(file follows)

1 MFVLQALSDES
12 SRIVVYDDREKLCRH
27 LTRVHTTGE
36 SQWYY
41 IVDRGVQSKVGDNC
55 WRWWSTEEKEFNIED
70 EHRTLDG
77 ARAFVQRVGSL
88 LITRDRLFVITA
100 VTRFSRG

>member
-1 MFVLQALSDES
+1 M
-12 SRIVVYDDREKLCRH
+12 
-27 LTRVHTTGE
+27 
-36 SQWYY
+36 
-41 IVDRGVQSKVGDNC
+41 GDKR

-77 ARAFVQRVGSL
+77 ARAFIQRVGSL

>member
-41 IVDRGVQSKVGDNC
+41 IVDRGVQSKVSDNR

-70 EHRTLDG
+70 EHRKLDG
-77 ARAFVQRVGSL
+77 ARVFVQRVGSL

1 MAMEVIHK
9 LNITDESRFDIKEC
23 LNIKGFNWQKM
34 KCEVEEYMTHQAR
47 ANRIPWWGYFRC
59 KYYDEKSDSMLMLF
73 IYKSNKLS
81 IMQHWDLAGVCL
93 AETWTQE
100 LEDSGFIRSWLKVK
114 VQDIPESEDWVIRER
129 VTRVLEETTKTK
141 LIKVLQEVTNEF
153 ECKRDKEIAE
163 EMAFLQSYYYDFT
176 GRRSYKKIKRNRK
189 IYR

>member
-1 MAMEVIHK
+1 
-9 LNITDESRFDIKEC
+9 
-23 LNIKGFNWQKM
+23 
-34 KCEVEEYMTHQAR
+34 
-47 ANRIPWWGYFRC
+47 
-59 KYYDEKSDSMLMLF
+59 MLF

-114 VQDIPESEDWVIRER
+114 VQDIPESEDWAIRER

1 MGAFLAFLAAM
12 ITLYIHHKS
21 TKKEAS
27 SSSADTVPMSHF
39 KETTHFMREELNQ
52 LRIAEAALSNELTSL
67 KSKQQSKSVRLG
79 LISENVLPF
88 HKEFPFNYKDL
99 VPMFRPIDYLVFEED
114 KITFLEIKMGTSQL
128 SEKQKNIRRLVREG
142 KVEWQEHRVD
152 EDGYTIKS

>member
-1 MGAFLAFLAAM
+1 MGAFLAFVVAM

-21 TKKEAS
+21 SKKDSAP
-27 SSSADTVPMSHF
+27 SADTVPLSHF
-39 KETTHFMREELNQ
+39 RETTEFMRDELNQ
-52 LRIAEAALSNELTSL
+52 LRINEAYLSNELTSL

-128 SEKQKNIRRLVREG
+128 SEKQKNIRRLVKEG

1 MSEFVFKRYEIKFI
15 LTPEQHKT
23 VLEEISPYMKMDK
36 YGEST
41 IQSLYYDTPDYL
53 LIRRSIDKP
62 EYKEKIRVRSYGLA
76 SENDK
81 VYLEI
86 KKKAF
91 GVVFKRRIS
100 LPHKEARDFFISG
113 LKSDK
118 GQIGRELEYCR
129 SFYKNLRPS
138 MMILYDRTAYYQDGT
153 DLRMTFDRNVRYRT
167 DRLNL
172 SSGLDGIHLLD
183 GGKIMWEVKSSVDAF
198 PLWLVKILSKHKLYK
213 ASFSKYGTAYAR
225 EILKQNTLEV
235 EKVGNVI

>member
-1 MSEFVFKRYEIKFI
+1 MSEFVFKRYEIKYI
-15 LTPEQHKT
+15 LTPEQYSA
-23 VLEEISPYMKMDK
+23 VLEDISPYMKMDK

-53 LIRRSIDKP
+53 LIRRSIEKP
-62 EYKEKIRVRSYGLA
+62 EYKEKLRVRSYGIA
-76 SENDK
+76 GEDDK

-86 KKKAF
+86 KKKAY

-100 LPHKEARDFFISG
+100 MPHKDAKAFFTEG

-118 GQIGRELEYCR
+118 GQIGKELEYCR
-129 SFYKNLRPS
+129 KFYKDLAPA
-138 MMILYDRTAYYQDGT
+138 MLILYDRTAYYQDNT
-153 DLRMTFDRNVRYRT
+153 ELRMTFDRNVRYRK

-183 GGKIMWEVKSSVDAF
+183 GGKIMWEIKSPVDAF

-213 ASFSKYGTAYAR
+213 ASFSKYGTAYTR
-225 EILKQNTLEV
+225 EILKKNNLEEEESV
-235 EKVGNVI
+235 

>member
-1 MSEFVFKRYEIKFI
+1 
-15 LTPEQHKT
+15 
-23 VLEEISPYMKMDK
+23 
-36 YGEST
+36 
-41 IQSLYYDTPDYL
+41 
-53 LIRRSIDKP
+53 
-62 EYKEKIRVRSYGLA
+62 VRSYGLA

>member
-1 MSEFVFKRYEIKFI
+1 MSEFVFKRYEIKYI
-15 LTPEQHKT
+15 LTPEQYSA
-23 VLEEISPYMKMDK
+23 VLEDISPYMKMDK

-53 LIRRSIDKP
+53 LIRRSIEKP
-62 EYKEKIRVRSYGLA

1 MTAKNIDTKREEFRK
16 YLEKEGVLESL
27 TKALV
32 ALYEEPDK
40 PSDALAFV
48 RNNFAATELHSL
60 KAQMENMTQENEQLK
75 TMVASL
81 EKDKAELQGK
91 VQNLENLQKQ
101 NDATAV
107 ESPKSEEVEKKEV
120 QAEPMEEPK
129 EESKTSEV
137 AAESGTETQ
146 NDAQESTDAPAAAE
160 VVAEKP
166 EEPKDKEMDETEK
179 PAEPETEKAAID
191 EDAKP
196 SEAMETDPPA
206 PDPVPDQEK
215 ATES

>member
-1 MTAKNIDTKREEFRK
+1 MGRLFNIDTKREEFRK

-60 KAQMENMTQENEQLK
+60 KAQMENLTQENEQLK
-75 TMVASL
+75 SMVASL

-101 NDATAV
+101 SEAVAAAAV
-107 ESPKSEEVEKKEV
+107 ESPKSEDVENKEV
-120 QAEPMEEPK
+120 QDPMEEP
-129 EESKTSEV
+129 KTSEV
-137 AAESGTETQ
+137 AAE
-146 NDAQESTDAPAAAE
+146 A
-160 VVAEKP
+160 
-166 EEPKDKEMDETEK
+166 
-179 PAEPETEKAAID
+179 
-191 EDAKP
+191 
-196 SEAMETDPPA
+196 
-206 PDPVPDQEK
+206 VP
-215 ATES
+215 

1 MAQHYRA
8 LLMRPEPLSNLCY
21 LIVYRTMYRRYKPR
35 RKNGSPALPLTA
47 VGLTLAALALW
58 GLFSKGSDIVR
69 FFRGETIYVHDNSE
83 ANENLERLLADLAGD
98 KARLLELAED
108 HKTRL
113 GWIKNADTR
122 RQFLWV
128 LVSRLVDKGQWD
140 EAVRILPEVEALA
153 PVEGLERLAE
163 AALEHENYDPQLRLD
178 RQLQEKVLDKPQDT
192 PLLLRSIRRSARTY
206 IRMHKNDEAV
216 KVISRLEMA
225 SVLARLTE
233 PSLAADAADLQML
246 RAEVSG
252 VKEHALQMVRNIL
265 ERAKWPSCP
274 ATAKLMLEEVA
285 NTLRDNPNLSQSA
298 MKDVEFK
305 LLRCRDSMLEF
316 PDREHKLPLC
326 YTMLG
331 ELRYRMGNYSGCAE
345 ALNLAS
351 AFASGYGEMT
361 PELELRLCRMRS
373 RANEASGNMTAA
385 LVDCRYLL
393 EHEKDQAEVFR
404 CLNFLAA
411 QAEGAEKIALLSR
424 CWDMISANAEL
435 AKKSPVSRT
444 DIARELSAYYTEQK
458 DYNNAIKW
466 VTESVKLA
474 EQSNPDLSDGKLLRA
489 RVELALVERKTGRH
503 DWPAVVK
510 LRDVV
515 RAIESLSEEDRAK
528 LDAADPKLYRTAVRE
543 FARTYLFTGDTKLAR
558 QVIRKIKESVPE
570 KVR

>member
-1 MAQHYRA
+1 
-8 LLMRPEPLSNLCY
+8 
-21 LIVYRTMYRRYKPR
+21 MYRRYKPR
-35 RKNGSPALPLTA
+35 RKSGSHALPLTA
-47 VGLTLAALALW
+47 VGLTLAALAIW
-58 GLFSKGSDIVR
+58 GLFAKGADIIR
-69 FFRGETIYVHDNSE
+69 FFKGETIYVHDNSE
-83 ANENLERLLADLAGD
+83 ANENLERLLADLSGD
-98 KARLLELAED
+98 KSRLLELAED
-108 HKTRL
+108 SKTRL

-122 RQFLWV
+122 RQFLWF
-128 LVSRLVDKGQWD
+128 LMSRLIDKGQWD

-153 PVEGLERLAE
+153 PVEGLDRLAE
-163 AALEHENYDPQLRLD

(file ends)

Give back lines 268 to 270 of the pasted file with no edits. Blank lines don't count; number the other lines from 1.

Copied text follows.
424 CWDMISANAEL
435 AKKSPVSRT
444 DIARELSAYYTEQK